At the commencement of the battle, Lieut. Hasbrouck, of the West Point battery, was riding a little sorrel horse. In a short time he was shot three times, and from loss of blood became too weak for further service. He was stripped of bridle and saddle, and turned loose, as his owner supposed, to die. In the heat of the contest nothing more was thought of the little sorrel, nor was he seen again until the remnant of the battery was far towards Washington on the retreat. It paused at Centreville, and while resting there, Lieut. Hasbrouck was delighted to be joined by his faithful horse, which, by a strong instinct, had obeyed the bugle call to retreat, and had found his true position with the battery, which is more than most of the human mass engaged on the field could boast of doing. He went safely into Washington, recovered of his wounds, ready for another fight.

Originally posted 2008-05-31 12:20:46.

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THE GREAT BELL ROLAND.*

THE GREAT BELL ROLAND.* (*The famous bell Roland, of Ghent, was an object of great affection to the people, because it rang to arm them when Liberty was in danger.)

BY THEODORE TILTON.

(Suggested by the President’s first call for Volunteers.)

I.

TOLL! Roland, toll!

In old St. Bavon’s tower,
At midnight hour,
The great bell Roland spoke!
All souls that slept in Ghent awoke!
What meant the thunder-stroke?
Why trembled wife and maid?
Why caught each man his blade?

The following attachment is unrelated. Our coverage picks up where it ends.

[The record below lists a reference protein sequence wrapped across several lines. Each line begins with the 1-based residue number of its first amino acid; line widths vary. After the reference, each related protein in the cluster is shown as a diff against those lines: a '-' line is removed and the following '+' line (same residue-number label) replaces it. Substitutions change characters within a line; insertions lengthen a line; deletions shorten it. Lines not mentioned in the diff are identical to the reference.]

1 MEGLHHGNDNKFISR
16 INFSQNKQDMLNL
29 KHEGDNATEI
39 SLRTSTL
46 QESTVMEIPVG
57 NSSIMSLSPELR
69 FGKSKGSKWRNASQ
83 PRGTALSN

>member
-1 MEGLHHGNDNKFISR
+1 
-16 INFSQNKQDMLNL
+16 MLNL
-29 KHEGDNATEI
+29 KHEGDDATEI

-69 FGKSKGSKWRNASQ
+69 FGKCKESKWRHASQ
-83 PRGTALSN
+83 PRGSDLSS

Why echoed every street
With tramp of thronging feet?
All flying to the city’s wall!
It was the warning call
That Freedom stood in peril of a foe!
And even timid hearts grew bold
Whenever Roland tolled,
And every hand a sword could hold!
So acted men
Like patriots then
Three hundred years ago!

II.

Toll! Roland, toll!

Bell never yet was hung,
Between whose lips there swung
So grand a tongue!
If men be patriots still,
At the first sound
True hearts will bound,
Great souls will thrill!
Then toll and strike the test
Through each man’s breast,
Till loyal hearts shall stand confest,–
And may God’s wrath smite all the rest!

III.

Toll! Roland, toll!

Not now in old St. Bavon’s tower–
Not now at midnight hour–
But here, –this side the sea!–
Toll here, in broad, bright day!–
For not by night awaits
A noble foe without the gates,
But perjured friends within betray,
And do the deed at noon!
Toll! Roland, toll!
Thy sound is not too soon!
To arms! Ring out the leader’s call!
Re-echo it from East to West
Till every hero’s breast
Shall swell beneath a soldier’s crest!
Toll! Roland, toll!
Till cottager from cottage wall
Snatch pouch and powder-horn and gun!
The sire bequeathed them to the son
When only half their work was done!
Toll! Roland, toll!
Till swords from scabbards leap!
Toll! Roland, toll!
What tears can widows weep
Less bitter than when brave men fall!
Toll! Roland, toll!
In shadowed hut and hall
Shall lie the soldier’s pall,
And hearts shall break while graves are filled!
Amen! so God hath willed!
And may His grace anoint us all!

IV.

Toll! Roland, toll!

The Dragon on thy tower
Stands sentry to this hour,
And Freedom so stands safe in Ghent,
And merrier bells now ring,
And in the land’s serene content,
Men shout, “God save the King!”
Until the skies are rent!
So let it be!
A kingly king is he
Who keeps his people free!
Toll! Roland, toll!
Ring out across the sea!
No longer They, but We,
Have now such need of thee!
Toll! Roland, toll!
Nor ever may thy throat
Keep dumb its warning note,
Till Freedom’s perils be outbraved!
Toll! Roland, toll!
Till Freedom’s flag, wherever waved,
Shall shadow not a man enslaved!
Toll! Roland, toll!
From northern lake to southern strand!
Toll! Roland, toll!
Till friend and foe, at thy command,
Once more shall clasp each other’s hand,
And shout, one-voiced, “God save the land!”
And love the land that God hath saved!
Toll! Roland, toll!

Originally posted 2008-05-30 12:22:13.